An early product based on the SAP Connected Health platform, seen as an enabler for precision medicine health engagement, is Health Link. Patients can connect via mobile device with their doctors. They can share their daily health data like blood pressure or blood glucose with their doctors. The doctor on the other hand can monitor the status of a patient remotely and can intervene if there is any risk detected.
The rich dataset that emerges from a mobile or a wearable device or a combination of these things helps build understanding of what treatment regimes work and which ones don’t. Future developments could include our medical data being taken up in the equivalent of the block chain, in which we will be able to decide whom we want to share elements of that data with.
“You can bring that all together and understand how a whole cohort behaves. And you can then start to do some interesting stuff like anonymising that data and feeding it back into the pharmaceutical industry, where it supports research into new drug molecules. Get this right and everybody wins.”
Processing the data faster
The ability to process massive amounts of data, swiftly, is already providing medical professionals with more effective and deeper insights. “One of the projects we are looking at is personalised medicine for cancer. This can reduce the time taking for gene analysis from two days to 20 minutes.
“We are starting to find patterns that people didn’t know existed before. You no longer have lung cancer, but one of 11 different types of lung cancer. That in its own right can take huge costs and waste out of the system. Instead of carpet bombing, you can now use a precision munition.”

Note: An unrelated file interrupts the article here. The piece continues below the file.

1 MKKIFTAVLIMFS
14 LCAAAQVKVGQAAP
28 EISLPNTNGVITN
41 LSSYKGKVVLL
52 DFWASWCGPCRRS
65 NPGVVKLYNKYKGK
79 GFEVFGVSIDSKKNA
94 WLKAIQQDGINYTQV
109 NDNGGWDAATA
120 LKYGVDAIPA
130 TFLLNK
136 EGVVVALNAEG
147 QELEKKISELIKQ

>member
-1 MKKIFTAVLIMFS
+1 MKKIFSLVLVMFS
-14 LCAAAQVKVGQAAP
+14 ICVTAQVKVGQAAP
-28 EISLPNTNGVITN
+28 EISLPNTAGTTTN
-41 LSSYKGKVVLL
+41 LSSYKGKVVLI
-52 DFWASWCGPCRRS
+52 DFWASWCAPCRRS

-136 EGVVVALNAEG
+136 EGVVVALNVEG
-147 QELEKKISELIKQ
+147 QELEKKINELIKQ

SAP offers its own employees an industry-first demonstration of the possibilities: COPE, the Corporate Oncology Programme for Employees. A strategic health partner, Molecular Health, provides employees diagnosed with a solid cancer tumour with free access to a molecular genetic tumour analysis and interpretation. This translates DNA sequences into actionable treatment options.
A look to the future
Improved healthcare could feed into agriculture and the whole system that sustains us on this planet, Carpenter says. “If we can figure out better nutrition, which may mean figuring out how to farm better, a lot of the diseases could be curtailed because we are eating better and not getting chronic afflications like diabetes and hypertension.”
There’s evidence of start-ups realising that there is a lot of data out there that has a bearing on people’s health and fitness and there’s a likelihood that we will see the continued growth of telemedicine. Maybe, in the future, primary healthcare will move from rural clinics to mobile devices and a couple of wearables…